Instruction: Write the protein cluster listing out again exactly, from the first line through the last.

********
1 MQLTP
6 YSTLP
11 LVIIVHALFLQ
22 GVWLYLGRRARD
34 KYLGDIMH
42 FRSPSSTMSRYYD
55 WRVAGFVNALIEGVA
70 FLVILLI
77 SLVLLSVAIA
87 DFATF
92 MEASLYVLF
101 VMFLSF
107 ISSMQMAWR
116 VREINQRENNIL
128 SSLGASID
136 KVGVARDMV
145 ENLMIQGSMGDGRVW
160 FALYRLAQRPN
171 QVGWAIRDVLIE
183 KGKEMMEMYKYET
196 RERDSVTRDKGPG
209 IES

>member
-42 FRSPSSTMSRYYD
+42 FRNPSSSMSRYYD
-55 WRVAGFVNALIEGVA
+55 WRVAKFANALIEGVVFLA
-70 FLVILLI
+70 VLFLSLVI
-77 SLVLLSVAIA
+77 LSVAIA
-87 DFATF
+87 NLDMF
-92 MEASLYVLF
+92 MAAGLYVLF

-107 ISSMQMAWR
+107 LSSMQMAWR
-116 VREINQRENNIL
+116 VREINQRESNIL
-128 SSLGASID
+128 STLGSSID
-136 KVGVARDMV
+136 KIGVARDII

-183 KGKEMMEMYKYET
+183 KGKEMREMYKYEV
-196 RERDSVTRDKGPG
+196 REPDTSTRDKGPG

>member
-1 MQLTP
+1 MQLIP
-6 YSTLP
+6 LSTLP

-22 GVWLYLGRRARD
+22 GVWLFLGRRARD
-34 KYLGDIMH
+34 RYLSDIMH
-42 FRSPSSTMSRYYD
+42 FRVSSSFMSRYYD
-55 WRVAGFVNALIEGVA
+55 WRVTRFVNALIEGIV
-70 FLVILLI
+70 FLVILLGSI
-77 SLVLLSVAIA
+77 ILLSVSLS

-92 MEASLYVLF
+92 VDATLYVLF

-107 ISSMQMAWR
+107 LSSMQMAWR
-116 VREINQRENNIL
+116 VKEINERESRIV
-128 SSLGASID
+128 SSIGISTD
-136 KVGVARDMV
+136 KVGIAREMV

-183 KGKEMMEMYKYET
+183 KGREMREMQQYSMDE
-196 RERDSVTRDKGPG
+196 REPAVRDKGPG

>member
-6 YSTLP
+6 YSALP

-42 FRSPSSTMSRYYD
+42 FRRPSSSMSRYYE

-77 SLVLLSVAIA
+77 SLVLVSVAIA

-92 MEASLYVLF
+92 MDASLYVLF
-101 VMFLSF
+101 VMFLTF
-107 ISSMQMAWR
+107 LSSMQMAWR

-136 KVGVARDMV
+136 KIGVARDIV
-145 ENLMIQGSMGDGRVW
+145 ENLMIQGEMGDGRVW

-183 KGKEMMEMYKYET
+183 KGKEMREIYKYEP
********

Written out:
1 MQLTP
6 YSTLP
11 LVIIVHALFLQ
22 GVWLYLGRRARD
34 KYLGDIMH
42 FRSPSSTMSRYYD
55 WRVAGFVNALIEGVA
70 FLVILLI
77 SLVLLSVAIA
87 DFATF
92 MEASLYVLF
101 VMFLSF
107 ISSMQMAWR
116 VREINQRENNIL
128 SSLGASID
136 KVGVARDMV
145 ENLMIQGSMGDGRVW
160 FALYRLAQRPN
171 QVGWAIRDVLIE
183 KGKEMMEMYKYET
196 RERDSVTRDKGPG
209 IES

>member
-42 FRSPSSTMSRYYD
+42 FRNPSSSMSRYYD
-55 WRVAGFVNALIEGVA
+55 WRVAKFANALIEGVVFLA
-70 FLVILLI
+70 VLFLSLVI
-77 SLVLLSVAIA
+77 LSVAIA
-87 DFATF
+87 NLDMF
-92 MEASLYVLF
+92 MAAGLYVLF

-107 ISSMQMAWR
+107 LSSMQMAWR
-116 VREINQRENNIL
+116 VREINQRESNIL
-128 SSLGASID
+128 STLGSSID
-136 KVGVARDMV
+136 KIGVARDII

-183 KGKEMMEMYKYET
+183 KGKEMREMYKYEV
-196 RERDSVTRDKGPG
+196 REPDTSTRDKGPG

>member
-1 MQLTP
+1 MQLIP
-6 YSTLP
+6 LSTLP

-22 GVWLYLGRRARD
+22 GVWLFLGRRARD
-34 KYLGDIMH
+34 RYLSDIMH
-42 FRSPSSTMSRYYD
+42 FRVSSSFMSRYYD
-55 WRVAGFVNALIEGVA
+55 WRVTRFVNALIEGIV
-70 FLVILLI
+70 FLVILLGSI
-77 SLVLLSVAIA
+77 ILLSVSLS

-92 MEASLYVLF
+92 VDATLYVLF

-107 ISSMQMAWR
+107 LSSMQMAWR
-116 VREINQRENNIL
+116 VKEINERESRIV
-128 SSLGASID
+128 SSIGISTD
-136 KVGVARDMV
+136 KVGIAREMV

-183 KGKEMMEMYKYET
+183 KGREMREMQQYSMDE
-196 RERDSVTRDKGPG
+196 REPAVRDKGPG

>member
-6 YSTLP
+6 YSALP

-42 FRSPSSTMSRYYD
+42 FRRPSSSMSRYYE

-77 SLVLLSVAIA
+77 SLVLVSVAIA

-92 MEASLYVLF
+92 MDASLYVLF
-101 VMFLSF
+101 VMFLTF
-107 ISSMQMAWR
+107 LSSMQMAWR

-136 KVGVARDMV
+136 KIGVARDIV
-145 ENLMIQGSMGDGRVW
+145 ENLMIQGEMGDGRVW

-183 KGKEMMEMYKYET
+183 KGKEMREIYKYEP